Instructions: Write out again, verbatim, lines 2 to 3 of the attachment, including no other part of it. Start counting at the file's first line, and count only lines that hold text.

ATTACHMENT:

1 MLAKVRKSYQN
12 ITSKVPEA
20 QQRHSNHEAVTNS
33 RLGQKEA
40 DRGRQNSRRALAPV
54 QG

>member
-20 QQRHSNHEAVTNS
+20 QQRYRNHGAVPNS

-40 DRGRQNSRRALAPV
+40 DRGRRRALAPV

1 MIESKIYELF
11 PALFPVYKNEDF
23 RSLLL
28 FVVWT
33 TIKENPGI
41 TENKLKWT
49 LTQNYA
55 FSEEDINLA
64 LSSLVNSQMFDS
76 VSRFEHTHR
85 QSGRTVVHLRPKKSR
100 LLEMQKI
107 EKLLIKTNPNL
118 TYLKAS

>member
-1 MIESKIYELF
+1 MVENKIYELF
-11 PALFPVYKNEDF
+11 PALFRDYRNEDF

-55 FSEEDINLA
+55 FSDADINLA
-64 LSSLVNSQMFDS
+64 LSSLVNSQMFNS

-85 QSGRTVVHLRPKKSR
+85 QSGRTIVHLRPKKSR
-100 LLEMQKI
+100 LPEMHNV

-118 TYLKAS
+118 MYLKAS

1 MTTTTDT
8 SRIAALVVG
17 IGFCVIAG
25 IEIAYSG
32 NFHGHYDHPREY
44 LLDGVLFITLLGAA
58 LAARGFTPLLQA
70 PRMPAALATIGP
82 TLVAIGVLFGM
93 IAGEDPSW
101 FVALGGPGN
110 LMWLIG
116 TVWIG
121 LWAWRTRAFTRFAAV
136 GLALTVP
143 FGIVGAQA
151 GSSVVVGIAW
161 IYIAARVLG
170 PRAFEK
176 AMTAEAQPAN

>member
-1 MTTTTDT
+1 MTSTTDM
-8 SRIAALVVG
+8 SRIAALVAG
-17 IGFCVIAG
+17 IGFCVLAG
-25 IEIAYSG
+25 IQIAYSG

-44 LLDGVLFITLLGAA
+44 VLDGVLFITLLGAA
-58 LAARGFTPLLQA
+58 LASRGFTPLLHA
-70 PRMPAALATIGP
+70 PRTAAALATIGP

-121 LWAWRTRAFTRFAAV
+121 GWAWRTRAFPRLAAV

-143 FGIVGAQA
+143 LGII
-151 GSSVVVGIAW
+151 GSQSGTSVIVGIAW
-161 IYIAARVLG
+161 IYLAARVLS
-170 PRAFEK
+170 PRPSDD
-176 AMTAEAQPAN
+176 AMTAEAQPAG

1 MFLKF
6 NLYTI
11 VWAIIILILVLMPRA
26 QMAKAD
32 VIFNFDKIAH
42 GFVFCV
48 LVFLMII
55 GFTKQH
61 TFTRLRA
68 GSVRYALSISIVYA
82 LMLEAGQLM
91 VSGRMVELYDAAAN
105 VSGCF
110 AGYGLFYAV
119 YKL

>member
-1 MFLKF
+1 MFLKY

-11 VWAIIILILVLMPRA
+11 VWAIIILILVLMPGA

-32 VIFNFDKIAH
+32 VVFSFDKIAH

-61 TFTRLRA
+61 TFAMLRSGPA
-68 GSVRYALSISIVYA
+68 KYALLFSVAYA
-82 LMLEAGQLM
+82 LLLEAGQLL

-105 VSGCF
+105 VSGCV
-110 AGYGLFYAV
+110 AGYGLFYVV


12 ITSKVPEA
20 QQRHSNHEAVTNS